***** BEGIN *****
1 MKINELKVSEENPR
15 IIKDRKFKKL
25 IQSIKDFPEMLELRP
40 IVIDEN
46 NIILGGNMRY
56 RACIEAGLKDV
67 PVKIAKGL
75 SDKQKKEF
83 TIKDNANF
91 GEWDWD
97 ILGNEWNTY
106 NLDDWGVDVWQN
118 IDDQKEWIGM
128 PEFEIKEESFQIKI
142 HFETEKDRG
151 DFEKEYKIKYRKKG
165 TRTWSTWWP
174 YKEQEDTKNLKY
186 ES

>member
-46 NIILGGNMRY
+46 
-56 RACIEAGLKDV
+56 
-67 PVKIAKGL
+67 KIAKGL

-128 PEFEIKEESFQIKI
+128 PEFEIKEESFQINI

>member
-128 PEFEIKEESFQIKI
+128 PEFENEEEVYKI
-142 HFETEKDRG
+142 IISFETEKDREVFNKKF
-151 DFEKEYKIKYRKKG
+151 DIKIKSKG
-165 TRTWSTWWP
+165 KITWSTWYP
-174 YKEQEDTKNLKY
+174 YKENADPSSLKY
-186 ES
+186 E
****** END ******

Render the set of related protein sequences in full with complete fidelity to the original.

1 MKINELKVSEENPR
15 IIKDRKFKKL
25 IQSIKDFPEMLELRP
40 IVIDEN
46 NIILGGNMRY
56 RACIEAGLKDV
67 PVKIAKGL
75 SDKQKKEF
83 TIKDNANF
91 GEWDWD
97 ILGNEWNTY
106 NLDDWGVDVWQN
118 IDDQKEWIGM
128 PEFEIKEESFQIKI
142 HFETEKDRG
151 DFEKEYKIKYRKKG
165 TRTWSTWWP
174 YKEQEDTKNLKY
186 ES

>member
-46 NIILGGNMRY
+46 
-56 RACIEAGLKDV
+56 
-67 PVKIAKGL
+67 KIAKGL

-128 PEFEIKEESFQIKI
+128 PEFEIKEESFQINI

>member
-128 PEFEIKEESFQIKI
+128 PEFENEEEVYKI
-142 HFETEKDRG
+142 IISFETEKDREVFNKKF
-151 DFEKEYKIKYRKKG
+151 DIKIKSKG
-165 TRTWSTWWP
+165 KITWSTWYP
-174 YKEQEDTKNLKY
+174 YKENADPSSLKY
-186 ES
+186 E